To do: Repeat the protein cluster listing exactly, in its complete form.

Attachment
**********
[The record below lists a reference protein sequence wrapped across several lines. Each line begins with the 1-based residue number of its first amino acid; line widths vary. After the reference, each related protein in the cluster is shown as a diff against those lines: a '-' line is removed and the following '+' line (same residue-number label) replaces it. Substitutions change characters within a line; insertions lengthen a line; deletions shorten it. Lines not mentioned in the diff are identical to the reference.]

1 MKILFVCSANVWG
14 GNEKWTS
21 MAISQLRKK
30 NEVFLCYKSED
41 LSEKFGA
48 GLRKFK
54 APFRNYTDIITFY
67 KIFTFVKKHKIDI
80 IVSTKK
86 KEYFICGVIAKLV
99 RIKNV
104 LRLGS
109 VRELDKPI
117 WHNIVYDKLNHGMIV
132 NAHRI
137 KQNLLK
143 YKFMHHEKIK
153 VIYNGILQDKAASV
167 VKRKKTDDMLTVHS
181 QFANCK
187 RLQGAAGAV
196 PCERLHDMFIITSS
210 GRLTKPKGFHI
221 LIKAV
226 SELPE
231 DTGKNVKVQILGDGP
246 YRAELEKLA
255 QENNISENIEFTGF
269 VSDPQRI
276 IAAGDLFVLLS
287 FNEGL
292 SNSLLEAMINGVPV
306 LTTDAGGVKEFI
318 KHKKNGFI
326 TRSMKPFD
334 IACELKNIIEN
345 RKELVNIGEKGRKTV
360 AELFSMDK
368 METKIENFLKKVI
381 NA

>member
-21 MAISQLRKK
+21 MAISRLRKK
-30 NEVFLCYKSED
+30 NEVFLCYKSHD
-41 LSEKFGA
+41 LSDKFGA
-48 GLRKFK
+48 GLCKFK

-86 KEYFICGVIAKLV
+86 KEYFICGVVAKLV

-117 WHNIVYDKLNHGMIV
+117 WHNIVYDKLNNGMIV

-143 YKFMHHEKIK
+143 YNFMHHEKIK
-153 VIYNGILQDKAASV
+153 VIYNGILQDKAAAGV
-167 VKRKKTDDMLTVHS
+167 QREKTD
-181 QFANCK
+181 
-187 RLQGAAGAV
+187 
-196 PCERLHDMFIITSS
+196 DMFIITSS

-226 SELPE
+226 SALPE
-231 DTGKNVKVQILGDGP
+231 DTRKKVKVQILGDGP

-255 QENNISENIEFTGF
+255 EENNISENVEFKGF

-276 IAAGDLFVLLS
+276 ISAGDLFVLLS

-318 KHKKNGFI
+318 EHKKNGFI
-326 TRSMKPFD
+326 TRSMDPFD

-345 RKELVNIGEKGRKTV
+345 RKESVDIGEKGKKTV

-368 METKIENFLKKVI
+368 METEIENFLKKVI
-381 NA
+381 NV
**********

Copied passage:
[The record below lists a reference protein sequence wrapped across several lines. Each line begins with the 1-based residue number of its first amino acid; line widths vary. After the reference, each related protein in the cluster is shown as a diff against those lines: a '-' line is removed and the following '+' line (same residue-number label) replaces it. Substitutions change characters within a line; insertions lengthen a line; deletions shorten it. Lines not mentioned in the diff are identical to the reference.]

1 MKILFVCSANVWG
14 GNEKWTS
21 MAISQLRKK
30 NEVFLCYKSED
41 LSEKFGA
48 GLRKFK
54 APFRNYTDIITFY
67 KIFTFVKKHKIDI
80 IVSTKK
86 KEYFICGVIAKLV
99 RIKNV
104 LRLGS
109 VRELDKPI
117 WHNIVYDKLNHGMIV
132 NAHRI
137 KQNLLK
143 YKFMHHEKIK
153 VIYNGILQDKAASV
167 VKRKKTDDMLTVHS
181 QFANCK
187 RLQGAAGAV
196 PCERLHDMFIITSS
210 GRLTKPKGFHI
221 LIKAV
226 SELPE
231 DTGKNVKVQILGDGP
246 YRAELEKLA
255 QENNISENIEFTGF
269 VSDPQRI
276 IAAGDLFVLLS
287 FNEGL
292 SNSLLEAMINGVPV
306 LTTDAGGVKEFI
318 KHKKNGFI
326 TRSMKPFD
334 IACELKNIIEN
345 RKELVNIGEKGRKTV
360 AELFSMDK
368 METKIENFLKKVI
381 NA

>member
-21 MAISQLRKK
+21 MAISRLRKK
-30 NEVFLCYKSED
+30 NEVFLCYKSHD
-41 LSEKFGA
+41 LSDKFGA
-48 GLRKFK
+48 GLCKFK

-86 KEYFICGVIAKLV
+86 KEYFICGVVAKLV

-117 WHNIVYDKLNHGMIV
+117 WHNIVYDKLNNGMIV

-143 YKFMHHEKIK
+143 YNFMHHEKIK
-153 VIYNGILQDKAASV
+153 VIYNGILQDKAAAGV
-167 VKRKKTDDMLTVHS
+167 QREKTD
-181 QFANCK
+181 
-187 RLQGAAGAV
+187 
-196 PCERLHDMFIITSS
+196 DMFIITSS

-226 SELPE
+226 SALPE
-231 DTGKNVKVQILGDGP
+231 DTRKKVKVQILGDGP

-255 QENNISENIEFTGF
+255 EENNISENVEFKGF

-276 IAAGDLFVLLS
+276 ISAGDLFVLLS

-318 KHKKNGFI
+318 EHKKNGFI
-326 TRSMKPFD
+326 TRSMDPFD

-345 RKELVNIGEKGRKTV
+345 RKESVDIGEKGKKTV

-368 METKIENFLKKVI
+368 METEIENFLKKVI
-381 NA
+381 NV